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Diabetes Care. 2012 Nov;35(11):2121-7. doi: 10.2337/dc12-0116. Epub 2012 Jul 6.

Curcumin extract for prevention of type 2 diabetes.

Author information

1
Division of Endocrinology and Metabolism, Faculty of Medicine, HRH Princess Maha Chakri Sirindhorn Medical Center, Srinakharinwirot University, Nakornnayok, Thailand. somlukc@hotmail.com

Abstract

OBJECTIVE:

To assess the efficacy of curcumin in delaying development of type 2 diabetes mellitus (T2DM) in the prediabetic population.

RESEARCH DESIGN AND METHODS:

This randomized, double-blinded, placebo- controlled trial included subjects (n = 240) with criteria of prediabetes. All subjects were randomly assigned to receive either curcumin or placebo capsules for 9 months. To assess the T2DM progression after curcumin treatments and to determine the number of subjects progressing to T2DM, changes in β-cell functions (homeostasis model assessment [HOMA]-β, C-peptide, and proinsulin/insulin), insulin resistance (HOMA-IR), anti-inflammatory cytokine (adiponectin), and other parameters were monitored at the baseline and at 3-, 6-, and 9-month visits during the course of intervention.

RESULTS:

After 9 months of treatment, 16.4% of subjects in the placebo group were diagnosed with T2DM, whereas none were diagnosed with T2DM in the curcumin-treated group. In addition, the curcumin-treated group showed a better overall function of β-cells, with higher HOMA-β (61.58 vs. 48.72; P < 0.01) and lower C-peptide (1.7 vs. 2.17; P < 0.05). The curcumin-treated group showed a lower level of HOMA-IR (3.22 vs. 4.04; P < 0.001) and higher adiponectin (22.46 vs. 18.45; P < 0.05) when compared with the placebo group.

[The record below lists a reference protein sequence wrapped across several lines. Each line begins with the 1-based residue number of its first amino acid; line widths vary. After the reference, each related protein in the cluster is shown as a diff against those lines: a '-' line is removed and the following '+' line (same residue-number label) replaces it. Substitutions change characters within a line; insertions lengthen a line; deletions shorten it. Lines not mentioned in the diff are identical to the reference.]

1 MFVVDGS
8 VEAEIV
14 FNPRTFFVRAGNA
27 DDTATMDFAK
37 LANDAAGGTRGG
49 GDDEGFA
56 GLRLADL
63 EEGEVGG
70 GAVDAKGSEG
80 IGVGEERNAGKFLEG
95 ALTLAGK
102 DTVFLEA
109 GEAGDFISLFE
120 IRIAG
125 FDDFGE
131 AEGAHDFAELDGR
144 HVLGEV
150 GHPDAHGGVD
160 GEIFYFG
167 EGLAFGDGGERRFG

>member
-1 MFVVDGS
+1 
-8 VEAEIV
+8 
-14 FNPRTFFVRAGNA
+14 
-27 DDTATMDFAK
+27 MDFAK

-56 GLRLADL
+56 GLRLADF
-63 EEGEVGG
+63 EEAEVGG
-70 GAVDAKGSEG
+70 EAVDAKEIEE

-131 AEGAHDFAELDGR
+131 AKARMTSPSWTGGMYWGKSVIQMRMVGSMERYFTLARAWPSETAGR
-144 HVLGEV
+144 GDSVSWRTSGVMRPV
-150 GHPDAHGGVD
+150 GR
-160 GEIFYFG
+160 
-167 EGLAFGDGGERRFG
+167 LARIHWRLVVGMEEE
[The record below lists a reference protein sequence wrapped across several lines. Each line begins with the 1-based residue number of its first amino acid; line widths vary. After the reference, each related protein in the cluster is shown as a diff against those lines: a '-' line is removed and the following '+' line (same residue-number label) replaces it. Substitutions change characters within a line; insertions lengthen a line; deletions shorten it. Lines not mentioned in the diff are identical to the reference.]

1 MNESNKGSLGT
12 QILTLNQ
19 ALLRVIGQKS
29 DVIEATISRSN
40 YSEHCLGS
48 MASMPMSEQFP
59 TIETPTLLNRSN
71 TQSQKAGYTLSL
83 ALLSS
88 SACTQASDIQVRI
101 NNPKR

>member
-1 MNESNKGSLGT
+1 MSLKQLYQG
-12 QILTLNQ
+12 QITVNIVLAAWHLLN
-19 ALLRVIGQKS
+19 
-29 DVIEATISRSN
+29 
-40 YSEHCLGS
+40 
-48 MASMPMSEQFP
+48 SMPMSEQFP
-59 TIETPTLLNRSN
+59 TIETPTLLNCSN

CONCLUSIONS:

A 9-month curcumin intervention in a prediabetic population significantly lowered the number of prediabetic individuals who eventually developed T2DM. In addition, the curcumin treatment appeared to improve overall function of β-cells, with very minor adverse effects. Therefore, this study demonstrated that the curcumin intervention in a prediabetic population may be beneficial.

TRIAL REGISTRATION:

ClinicalTrials.gov NCT01052025.

PMID:
22773702
PMCID:
PMC3476912
DOI:
10.2337/dc12-0116
[Indexed for MEDLINE]
Free PMC Article

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